When you go online to this website you will be asked to start the online interview. During the online interview the website will collect pertinent information that will allow you to print the forms and court pleadings that are necessary to file a no-fault divorce. Once again, it will all depend upon your situation being appropriate for this type of divorce.
A no-fault divorce is a divorce where no issues are complicated or contested. Divorces that have contested or complicated issues will need to find a local legal aid office. In the state of Virginia, there are nine such offices. A divorce should never be done hastily. A couple should try to remember why they decided to marry in the first place. If there is any chance at a re-conciliation, then this should be pursued before a divorce in Virginia.
Divorce can put a couple in a challenging financial and emotional situation. Complicated legal procedures, including paperwork preparation, can only make the situation worse.
However, spouses seeking a divorce in Virginia can make this part of the divorce process easier for themselves in two steps. First, they need to negotiate to make their case uncontested. Second, they can prepare their divorce forms online.
Keep reading to learn more about divorce in Virginia and how you can quickly and inexpensively complete your paperwork.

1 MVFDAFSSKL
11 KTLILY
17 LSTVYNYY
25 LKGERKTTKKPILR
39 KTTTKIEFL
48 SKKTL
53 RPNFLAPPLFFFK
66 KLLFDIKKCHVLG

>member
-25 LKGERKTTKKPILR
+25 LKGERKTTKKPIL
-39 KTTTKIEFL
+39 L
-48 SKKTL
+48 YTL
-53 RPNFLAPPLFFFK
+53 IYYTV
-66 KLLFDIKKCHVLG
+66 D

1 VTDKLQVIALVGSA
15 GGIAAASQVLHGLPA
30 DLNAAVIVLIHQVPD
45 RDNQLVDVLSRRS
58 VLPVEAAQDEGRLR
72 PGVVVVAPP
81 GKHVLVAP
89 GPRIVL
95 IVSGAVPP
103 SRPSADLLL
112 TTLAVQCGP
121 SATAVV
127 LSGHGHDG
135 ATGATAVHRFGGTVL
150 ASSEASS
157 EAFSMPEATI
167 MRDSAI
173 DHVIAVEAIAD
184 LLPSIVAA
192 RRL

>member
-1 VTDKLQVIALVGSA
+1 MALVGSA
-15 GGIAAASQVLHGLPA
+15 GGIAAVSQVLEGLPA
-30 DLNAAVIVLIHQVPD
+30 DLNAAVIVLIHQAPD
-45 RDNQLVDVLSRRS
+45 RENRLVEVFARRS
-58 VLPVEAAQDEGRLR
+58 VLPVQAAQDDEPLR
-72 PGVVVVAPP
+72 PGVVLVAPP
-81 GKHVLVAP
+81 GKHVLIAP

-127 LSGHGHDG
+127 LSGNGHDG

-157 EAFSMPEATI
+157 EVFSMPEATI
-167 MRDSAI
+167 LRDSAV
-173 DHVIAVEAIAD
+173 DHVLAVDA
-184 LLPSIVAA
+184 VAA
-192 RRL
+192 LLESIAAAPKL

Uncontested Divorce: What Is It?
The divorce becomes uncontested if both spouses agree to get divorced and reach a consensus regarding marriage-related issues such as alimony (also called spousal support), property division, child custody, child support, etc.
An uncontested divorce is considered a more peaceful way to end a marriage since a couple solves all the issues without a judge’s intervention. However, it does not rule out the need to comply with other state requirements.
Residency requirements in Virginia
At least one of the spouses must have lived in Virginia for six months before filing for divorce. Moreover, at least one of the spouses must be living in the state at the time of filing.
Members of the Armed Forces can satisfy their residency requirements if stationed in Virginia for at least six months. “Stationed” includes living on a ship in Virginia port or federal air, naval, or military base located in Virginia. In addition, militaries stationed outside Virginia can fulfill residency requirements by proving they lived in Virginia for a minimum of 6 months before joining the assignment.
Grounds for divorce in Virginia
Every couple should state their reason for a dissolution of marriage in legal documents. This reason must be accepted in Virginia.
If spouses want to file for divorce based on no-fault grounds, they only have one option – separation.
The couple must be separated for at least 6 months and enter a separation agreement before filing. However, it only works if there are no minor children in marriage. If spouses have minor children, they must be separated for at least a year.
During the separation, spouses must live apart without cohabitation. The court may also require confirmation that the separation is complete. Sometimes, the judge may ask for witness testimony.
According to local laws, spouses can also file for a fault-based divorce if one of the spouses’ misconduct ruined the marriage. Such grounds include:
● Willful desertion for one year;
● Conviction of a felony.
How to Complete Application for Divorce Online in Virginia